Shambhala: How did you first encounter Zen, and what was your introduction to practice like?
Norman Fischer: I got involved at first through reading—reading and thinking about my life. This was in the very early days, when there were no Zen centers or practice centers of any kind (at least that I was aware of) and the idea that Buddhism could be practiced in the West was not even thinkable. What a difference from today! So, as a young man searching for religious and philosophical meaning, reading literature and philosophy and religion looking for answers to what were, for me, highly personal, existential—not at all abstract!—dilemmas, I found D. T. Suzuki’s writings and immediately took to them. It was some years later that I discovered that there was a practice of Zen (D.T. Suzuki did not make this clear in his writings) and resolved to do the practice, and moved to San Francisco for that reason (that and the fact that it never got hot there in the summer; I hated the summer heat). I learned how to do zazen and then mostly practiced on my own for a while. Eventually I saw the need to practice with others and did that.
S: You’re known for taking Zen teaching and practice outside the zendo to people who don’t necessarily identify as Buddhists—or who very definitely don’t identify as Buddhists—like committed Christians and Jews. How does that work? What sorts of teachings do you bring them?
NF: I am not so self-conscious about taking something—Buddhist teachings—and adapting it. More or less what I have always done is just to respond to what people are concerned with and to the way they see the world. I have always been convinced that the practice and teachings are completely relevant always, and that it is just a matter of approaching each situation on its own terms, and the way to practice within those terms will be clear. As Zen indicates, the Dharma is a knack, a sense about life, not limited to a particular set of concepts. So it has been very interesting and not at all difficult to adapt—if this is what I am doing—the teachings and the practice to a variety of settings, religious and secular.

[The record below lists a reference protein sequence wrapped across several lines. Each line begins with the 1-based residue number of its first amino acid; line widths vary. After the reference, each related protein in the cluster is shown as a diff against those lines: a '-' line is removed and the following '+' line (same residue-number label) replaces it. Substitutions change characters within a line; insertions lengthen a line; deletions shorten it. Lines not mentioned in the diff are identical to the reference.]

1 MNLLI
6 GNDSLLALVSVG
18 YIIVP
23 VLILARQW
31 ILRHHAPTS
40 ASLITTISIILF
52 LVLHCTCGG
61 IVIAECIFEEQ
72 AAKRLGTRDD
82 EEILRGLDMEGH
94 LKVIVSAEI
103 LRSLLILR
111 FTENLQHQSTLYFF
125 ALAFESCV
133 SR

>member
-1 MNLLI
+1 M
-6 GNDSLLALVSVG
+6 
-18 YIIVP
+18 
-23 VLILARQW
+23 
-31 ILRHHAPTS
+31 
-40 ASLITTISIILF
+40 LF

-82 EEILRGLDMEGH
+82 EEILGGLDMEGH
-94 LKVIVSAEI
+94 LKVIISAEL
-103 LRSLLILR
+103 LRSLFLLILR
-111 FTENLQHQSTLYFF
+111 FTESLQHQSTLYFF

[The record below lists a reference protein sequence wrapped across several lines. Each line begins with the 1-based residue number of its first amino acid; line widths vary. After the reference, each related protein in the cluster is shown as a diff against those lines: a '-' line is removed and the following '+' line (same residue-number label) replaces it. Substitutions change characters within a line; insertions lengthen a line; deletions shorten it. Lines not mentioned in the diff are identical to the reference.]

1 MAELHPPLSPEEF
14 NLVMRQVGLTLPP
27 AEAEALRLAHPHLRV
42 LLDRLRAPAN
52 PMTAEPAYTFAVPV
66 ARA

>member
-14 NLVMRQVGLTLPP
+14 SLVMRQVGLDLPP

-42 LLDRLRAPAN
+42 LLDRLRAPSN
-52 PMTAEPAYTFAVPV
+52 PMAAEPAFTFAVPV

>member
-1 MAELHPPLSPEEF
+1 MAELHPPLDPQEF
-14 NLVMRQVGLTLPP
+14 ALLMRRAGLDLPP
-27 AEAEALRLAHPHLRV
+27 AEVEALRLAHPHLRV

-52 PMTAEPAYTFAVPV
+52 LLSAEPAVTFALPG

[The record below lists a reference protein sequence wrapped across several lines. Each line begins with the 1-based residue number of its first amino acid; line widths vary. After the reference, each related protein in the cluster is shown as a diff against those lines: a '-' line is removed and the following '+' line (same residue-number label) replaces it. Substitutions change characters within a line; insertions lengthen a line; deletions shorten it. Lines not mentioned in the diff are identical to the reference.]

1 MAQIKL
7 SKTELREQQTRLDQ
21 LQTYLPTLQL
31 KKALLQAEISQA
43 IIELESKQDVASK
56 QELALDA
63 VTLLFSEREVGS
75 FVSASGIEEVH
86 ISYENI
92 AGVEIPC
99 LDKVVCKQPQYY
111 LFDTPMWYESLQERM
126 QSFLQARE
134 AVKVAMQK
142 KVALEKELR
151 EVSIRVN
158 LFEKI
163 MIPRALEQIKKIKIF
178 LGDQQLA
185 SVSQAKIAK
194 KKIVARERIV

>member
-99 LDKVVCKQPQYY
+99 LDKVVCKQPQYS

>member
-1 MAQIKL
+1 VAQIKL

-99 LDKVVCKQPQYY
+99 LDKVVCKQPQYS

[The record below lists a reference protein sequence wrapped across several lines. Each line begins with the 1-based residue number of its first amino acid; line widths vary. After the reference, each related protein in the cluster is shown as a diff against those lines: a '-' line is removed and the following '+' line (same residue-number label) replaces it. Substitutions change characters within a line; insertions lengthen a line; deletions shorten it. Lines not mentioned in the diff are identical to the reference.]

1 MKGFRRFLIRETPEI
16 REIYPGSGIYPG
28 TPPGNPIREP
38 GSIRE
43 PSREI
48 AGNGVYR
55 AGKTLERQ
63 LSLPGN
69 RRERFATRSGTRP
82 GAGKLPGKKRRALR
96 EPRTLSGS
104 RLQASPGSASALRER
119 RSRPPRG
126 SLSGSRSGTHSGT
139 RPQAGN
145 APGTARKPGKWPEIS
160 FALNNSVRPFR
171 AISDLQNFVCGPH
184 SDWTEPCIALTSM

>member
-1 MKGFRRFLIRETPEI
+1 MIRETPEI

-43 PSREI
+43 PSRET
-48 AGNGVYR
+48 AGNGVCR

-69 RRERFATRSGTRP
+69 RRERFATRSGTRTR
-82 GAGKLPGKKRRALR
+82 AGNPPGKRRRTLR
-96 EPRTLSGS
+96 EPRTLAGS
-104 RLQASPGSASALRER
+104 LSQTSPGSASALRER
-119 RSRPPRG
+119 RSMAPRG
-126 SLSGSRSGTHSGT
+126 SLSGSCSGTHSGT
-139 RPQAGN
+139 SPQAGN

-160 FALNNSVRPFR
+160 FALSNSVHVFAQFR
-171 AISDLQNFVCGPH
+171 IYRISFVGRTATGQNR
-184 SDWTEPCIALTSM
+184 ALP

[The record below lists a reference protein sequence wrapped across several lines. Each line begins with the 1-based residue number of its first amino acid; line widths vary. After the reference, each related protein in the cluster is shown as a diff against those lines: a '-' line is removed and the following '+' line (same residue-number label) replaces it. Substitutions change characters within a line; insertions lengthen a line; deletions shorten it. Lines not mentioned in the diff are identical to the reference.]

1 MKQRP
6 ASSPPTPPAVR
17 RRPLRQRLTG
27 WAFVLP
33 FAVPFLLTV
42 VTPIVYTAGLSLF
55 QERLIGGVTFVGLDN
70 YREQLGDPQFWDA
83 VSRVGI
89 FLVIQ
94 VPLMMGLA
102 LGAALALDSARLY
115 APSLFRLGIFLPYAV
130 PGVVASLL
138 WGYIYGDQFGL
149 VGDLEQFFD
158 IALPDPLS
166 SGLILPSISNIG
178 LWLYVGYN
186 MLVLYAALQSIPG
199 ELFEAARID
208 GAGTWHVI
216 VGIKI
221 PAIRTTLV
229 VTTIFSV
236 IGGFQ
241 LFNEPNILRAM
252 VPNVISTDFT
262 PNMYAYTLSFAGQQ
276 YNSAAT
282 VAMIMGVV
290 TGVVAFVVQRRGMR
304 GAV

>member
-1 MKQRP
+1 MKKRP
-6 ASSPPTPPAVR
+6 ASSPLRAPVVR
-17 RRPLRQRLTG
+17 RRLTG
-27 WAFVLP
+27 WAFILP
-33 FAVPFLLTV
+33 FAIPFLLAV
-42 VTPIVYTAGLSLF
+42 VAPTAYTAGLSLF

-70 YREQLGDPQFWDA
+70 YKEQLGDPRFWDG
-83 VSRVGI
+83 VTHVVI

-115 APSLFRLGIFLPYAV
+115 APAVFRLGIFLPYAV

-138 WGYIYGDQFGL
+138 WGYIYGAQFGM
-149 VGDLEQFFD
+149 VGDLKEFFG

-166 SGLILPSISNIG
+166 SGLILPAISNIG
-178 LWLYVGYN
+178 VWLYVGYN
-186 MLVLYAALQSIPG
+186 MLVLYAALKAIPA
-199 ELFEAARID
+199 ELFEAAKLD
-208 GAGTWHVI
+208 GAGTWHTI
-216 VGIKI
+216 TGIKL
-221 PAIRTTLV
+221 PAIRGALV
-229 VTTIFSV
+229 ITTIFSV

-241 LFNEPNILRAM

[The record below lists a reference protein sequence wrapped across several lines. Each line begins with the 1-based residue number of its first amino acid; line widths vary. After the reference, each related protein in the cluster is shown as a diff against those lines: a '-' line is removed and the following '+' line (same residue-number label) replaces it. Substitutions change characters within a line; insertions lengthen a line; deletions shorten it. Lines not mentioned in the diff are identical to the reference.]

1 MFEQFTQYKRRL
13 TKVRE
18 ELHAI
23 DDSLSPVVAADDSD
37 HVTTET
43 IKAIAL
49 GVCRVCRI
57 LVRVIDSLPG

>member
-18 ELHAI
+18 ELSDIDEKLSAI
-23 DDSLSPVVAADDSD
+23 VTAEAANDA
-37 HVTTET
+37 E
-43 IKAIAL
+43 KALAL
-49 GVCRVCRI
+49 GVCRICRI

S: Does it go both ways? Do teachings from these other paths have an effect on you—either ostensibly or subtlely?
NF: Oh yes it does go both ways. If not you couldn’t be effective I think—you’d be imposing something on a situation, not creatively responding. So yes, each thing I have gotten involved with has changed my understanding—every day changes my understanding.
S: Your new book, Training in Compassion, might be seen as a kind of cross-pollination of Buddhist traditions, in that it’s your Zen-influenced view of a Tibetan Buddhist practice. Can you describe it?
NF: The book comes out of many many talks, workshops, retreats, seminars and so on that I did on the lojong text. I have long felt that as a Mahayana school Zen is all about compassion—but since the Chinese monks who developed the tradition’s style assumed compassion teachings and didn’t feel they had to emphasize them, Zen literature contains only a few explicit teachings on compassion. So Western Zen practitioners need a remedial course, and lojong brilliantly fills the bill. Of course when I comment on these or any other texts—or anything at all—I can’t escape seeing it the way I would see it, through my own personal experience and way of looking at things—which at this point is inevitably influenced by my long life in Zen practice. Tibetan Buddhism is a different approach, different flavor, different set of feelings, ideas. I thought it would be useful to look at the same text from a new perspective. Usually that has the effect of bringing out new angles and aspects. People I practiced the lojong teachings with were so enthusiastic they made transcripts and recordings so I had lots of material to work with. They really wanted me to publish the material and that’s why I decided to do it.
S: What special perspectives does Zen offer for lojong practice?
NF: Zen is so simple and direct and iconoclastic: “kill the Buddha” and all that. Tibetan Buddhism is more elaborate and more literal in its fealty to tradition. Probably a Zen approach to lojong is refreshing. Not that I have any problem with the many Tibetan-style commentaries to these teachings: most of them are very good and can’t be improved on. But to bring the teachings across to Zen students and other people I encountered in other venues I had no choice but to do it in my own way, and this book is the result.
S: And how is Zen practice affected by lojong?
NF: It brings out the compassion side more. Zen could be too severe, too stripped down, too focused on meditation experiences if you forget the compassion side.
S: Is any of the lojong slogans a particular favorite of yours?
NF: Don’t expect applause.